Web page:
Mark Shimada

The Culture (and Language) of Getting Around

I’ve really been spoiled by the Czech transportation system. 

I recently went back to Seattle and I felt quite stressed with so many cars, multi-lane freeways, traffic delays, and limited parking. Even though Seattle has a bus system and light railway, it’s quite meager compared to PID (Prazka Integrovana Doprava, Prague Integrated Transportation.) I’d like to share some important observations and simple language phrases.

Transportation is part of a city and country’s culture. The following story highlights the transportation differences between living in Prague and Seattle. When my partner and I went to concerts in Seattle, he never wanted to leave early. I was always standing at the door for up to 30 minutes while waiting for him. I knew we might face unexpected traffic delays, time to find parking, then walk. He grew up with PID, which is pretty much on time. For him, if the concert’s at 7:30, you arrive at 7:20 with enough time to check your coat and take your seat. This was about the cultural differences that we were each accustomed to. 

Learning and respecting a country’s culture is a way to fit in, so you don’t stand out too much. When everyone uses a car, there’s some anonymity as you follow the driving rules. You lose that anonymity when you’re getting on and off buses, trams, and subway cars. There’s always a chance you could get one of “those looks” from a nearby passenger. 

I’ve noticed one of those looks from a passenger when a foreigner was talking on their mobile phone quite loudly. I never saw one of those looks on a bus or in a metro car in the US. When you see more than one person do this on a different day or bus, it’s a good sign that there’s some invisible cultural norm that’s being violated. It’s not written down anywhere, it’s just something that has become part of the culture. 

Here’s my short list of cultural transportation guidelines that aren’t written down anywhere, with some helpful phrases to commit to memory right away.

Have you seen someone leave their seat for an elderly?

If you have, then you know that this is very common, especially for those seats that are closest to the doors. If you’re in a seat closest to the doors, you can offer your seat. If someone in one of those seats doesn’t notice the person, and they walk towards you, you can offer your seat. 

Say: Sedněte si, prosím. Please, have a seat. 

They’ll accept your gesture with Thank you, Děkuju vám, or Thank you, you’re sweet. Děkuju, jste zlatý/zlatá. Or, they may say something else, which usually suggests that they’re getting off in one or two stops. I never understood exactly, but I just figured they didn’t want to sit down. So, I politely just returned to my seat.

One little thing to comment on, however. If you give your seat to them, and you’re standing near them when you leave, it’s polite to say Na Shledanou.

Have you seen a person help a mother with a carriage or an elderly person with a handcart get on or off?

One of the things I really appreciated seeing is people helping a mother with a carriage get on and off a tram, or an elderly person with handcart. I’m sure it would happen in the US, too. But in the US, everyone drives, so it’s rarely observable. In Prague, the more modernized trams make access for mothers and the elderly easier.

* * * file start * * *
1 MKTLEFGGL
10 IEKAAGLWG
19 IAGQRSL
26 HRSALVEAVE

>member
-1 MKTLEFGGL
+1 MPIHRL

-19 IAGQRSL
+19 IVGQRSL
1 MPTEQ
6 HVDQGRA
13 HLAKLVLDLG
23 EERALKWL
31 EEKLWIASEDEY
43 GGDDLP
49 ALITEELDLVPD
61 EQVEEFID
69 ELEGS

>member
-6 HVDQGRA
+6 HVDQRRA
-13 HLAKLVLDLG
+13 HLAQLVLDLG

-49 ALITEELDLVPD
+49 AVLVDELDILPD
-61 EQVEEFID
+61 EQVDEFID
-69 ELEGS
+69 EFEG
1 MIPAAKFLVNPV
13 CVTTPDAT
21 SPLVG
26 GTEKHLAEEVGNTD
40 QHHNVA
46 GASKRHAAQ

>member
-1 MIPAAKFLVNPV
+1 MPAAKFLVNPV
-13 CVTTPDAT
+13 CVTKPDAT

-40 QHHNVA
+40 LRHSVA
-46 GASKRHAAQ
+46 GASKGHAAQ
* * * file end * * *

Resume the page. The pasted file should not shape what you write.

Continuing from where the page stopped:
In situations like these, only one phrase is needed: Můžu vám pomoct? May I help you? 

In reply, you’ll hear, Děkuju, Jste zlatý/zlatá, Jste hodný/hodná, Thank you, You are precious or, You are kind. 

And again, if by chance, you get off the tram before they do, it’s polite to say Na Shledanou and Mějte se hezky

Have you been stuck standing in the middle of a bus, tram, or a metro car?

The phrase to help you politely get out from being surrounded by people somewhere in the middle of a bus, tram, or metro is, dovolením, which simply means excuse me, or more literally, ‘with permission’. Or, you could say, vystupuju, prosím, I’m getting off.  

I use s dovoloním when I need to go by someone to get off, vystupuju when I’m just behind someone, or sitting on the inside seat and I’m getting off.  

S dovoloním is also valuable when you need to go through a long queue of people who are checking out and you’re just trying to leave. I also find it useful in locker rooms and grocery store aisles, when I’m trying to get by in a narrow walkway.

Can you transport a bike on the metro?

Maybe you’ve seen someone leaving or arriving with a bike in the metro tunnel. There aren’t any signs, but the first car and the last car of the metro have a place for those with a bike. I recently abided by this “rule” when I was carrying two large blue IKEA bags filled with meditation cushions. I did it mostly because it was during rush hour in the morning. 

By the way, you can also take a bike on some buses where they have a bike rack on the front.

With the phrases that I’ve shared, you can get around, and feel part of the culture in small moments. You don’t have to master the language, to feel part of the city’s and culture’s heartbeat. 

Compared to being in the US, I’ve realized how being in a car isolates me from contact with others. While in Prague, and other cities in the Czech Republic, I feel more a part of the city and its culture because I’m with the people in buses, trams, and metros. That keeps me motivated to improve my Czech, so I can connect with people even more. 

 Motivation is a big part of being able to really acquire a language. So, everyday when I can start my day communicating in Czech, it keeps me going to improve my Czech.

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